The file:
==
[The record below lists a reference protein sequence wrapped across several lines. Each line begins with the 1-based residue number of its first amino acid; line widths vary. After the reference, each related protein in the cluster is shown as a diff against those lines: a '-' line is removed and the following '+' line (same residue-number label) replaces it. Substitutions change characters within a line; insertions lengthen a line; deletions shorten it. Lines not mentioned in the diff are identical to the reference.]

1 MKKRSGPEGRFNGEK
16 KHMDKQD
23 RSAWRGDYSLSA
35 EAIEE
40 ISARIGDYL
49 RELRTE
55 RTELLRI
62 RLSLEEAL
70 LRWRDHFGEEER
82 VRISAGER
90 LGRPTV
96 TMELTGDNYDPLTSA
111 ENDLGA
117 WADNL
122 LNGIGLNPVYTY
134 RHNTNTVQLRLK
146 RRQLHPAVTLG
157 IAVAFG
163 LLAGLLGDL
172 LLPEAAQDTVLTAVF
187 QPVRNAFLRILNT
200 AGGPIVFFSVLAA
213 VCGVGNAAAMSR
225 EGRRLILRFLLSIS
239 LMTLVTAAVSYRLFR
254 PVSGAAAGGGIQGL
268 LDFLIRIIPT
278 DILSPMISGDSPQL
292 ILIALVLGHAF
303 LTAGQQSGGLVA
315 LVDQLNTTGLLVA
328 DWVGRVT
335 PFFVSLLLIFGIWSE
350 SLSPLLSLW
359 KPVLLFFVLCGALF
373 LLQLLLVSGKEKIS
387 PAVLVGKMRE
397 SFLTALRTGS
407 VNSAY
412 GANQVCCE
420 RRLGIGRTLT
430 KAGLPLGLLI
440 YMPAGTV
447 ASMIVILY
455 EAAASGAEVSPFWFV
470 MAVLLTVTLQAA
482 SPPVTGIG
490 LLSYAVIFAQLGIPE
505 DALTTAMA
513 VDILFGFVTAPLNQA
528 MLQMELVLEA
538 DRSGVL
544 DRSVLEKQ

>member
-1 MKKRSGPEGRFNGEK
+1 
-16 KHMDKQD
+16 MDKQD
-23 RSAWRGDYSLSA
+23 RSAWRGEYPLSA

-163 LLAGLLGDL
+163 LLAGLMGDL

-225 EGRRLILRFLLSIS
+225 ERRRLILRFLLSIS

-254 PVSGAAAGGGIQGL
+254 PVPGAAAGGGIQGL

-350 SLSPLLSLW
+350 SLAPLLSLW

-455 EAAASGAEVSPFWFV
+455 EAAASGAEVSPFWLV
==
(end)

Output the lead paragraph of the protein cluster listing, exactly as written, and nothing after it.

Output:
[The record below lists a reference protein sequence wrapped across several lines. Each line begins with the 1-based residue number of its first amino acid; line widths vary. After the reference, each related protein in the cluster is shown as a diff against those lines: a '-' line is removed and the following '+' line (same residue-number label) replaces it. Substitutions change characters within a line; insertions lengthen a line; deletions shorten it. Lines not mentioned in the diff are identical to the reference.]